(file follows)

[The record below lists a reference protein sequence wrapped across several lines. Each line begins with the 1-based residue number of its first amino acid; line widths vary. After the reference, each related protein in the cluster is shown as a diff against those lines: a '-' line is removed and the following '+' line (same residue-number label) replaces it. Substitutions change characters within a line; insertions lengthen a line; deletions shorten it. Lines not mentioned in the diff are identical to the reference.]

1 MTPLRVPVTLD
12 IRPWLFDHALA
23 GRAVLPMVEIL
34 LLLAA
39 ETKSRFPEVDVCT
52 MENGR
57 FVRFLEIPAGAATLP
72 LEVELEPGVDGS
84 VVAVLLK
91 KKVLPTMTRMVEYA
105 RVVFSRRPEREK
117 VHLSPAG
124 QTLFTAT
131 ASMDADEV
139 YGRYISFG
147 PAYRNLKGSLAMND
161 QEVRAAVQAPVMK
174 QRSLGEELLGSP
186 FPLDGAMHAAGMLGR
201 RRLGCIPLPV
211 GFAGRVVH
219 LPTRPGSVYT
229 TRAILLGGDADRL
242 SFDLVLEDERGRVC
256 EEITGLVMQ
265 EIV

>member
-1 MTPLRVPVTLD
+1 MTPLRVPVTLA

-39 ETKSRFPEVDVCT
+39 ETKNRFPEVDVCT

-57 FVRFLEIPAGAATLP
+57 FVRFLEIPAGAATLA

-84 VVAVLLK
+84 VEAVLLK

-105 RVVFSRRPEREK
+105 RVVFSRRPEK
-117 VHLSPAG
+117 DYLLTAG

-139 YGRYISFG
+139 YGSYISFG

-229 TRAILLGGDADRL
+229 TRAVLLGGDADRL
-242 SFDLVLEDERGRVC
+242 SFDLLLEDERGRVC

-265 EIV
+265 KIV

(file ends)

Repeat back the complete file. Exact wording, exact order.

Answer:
[The record below lists a reference protein sequence wrapped across several lines. Each line begins with the 1-based residue number of its first amino acid; line widths vary. After the reference, each related protein in the cluster is shown as a diff against those lines: a '-' line is removed and the following '+' line (same residue-number label) replaces it. Substitutions change characters within a line; insertions lengthen a line; deletions shorten it. Lines not mentioned in the diff are identical to the reference.]

1 MTPLRVPVTLD
12 IRPWLFDHALA
23 GRAVLPMVEIL
34 LLLAA
39 ETKSRFPEVDVCT
52 MENGR
57 FVRFLEIPAGAATLP
72 LEVELEPGVDGS
84 VVAVLLK
91 KKVLPTMTRMVEYA
105 RVVFSRRPEREK
117 VHLSPAG
124 QTLFTAT
131 ASMDADEV
139 YGRYISFG
147 PAYRNLKGSLAMND
161 QEVRAAVQAPVMK
174 QRSLGEELLGSP
186 FPLDGAMHAAGMLGR
201 RRLGCIPLPV
211 GFAGRVVH
219 LPTRPGSVYT
229 TRAILLGGDADRL
242 SFDLVLEDERGRVC
256 EEITGLVMQ
265 EIV

>member
-1 MTPLRVPVTLD
+1 MTPLRVPVTLA

-39 ETKSRFPEVDVCT
+39 ETKNRFPEVDVCT

-57 FVRFLEIPAGAATLP
+57 FVRFLEIPAGAATLA

-84 VVAVLLK
+84 VEAVLLK

-105 RVVFSRRPEREK
+105 RVVFSRRPEK
-117 VHLSPAG
+117 DYLLTAG

-139 YGRYISFG
+139 YGSYISFG

-229 TRAILLGGDADRL
+229 TRAVLLGGDADRL
-242 SFDLVLEDERGRVC
+242 SFDLLLEDERGRVC

-265 EIV
+265 KIV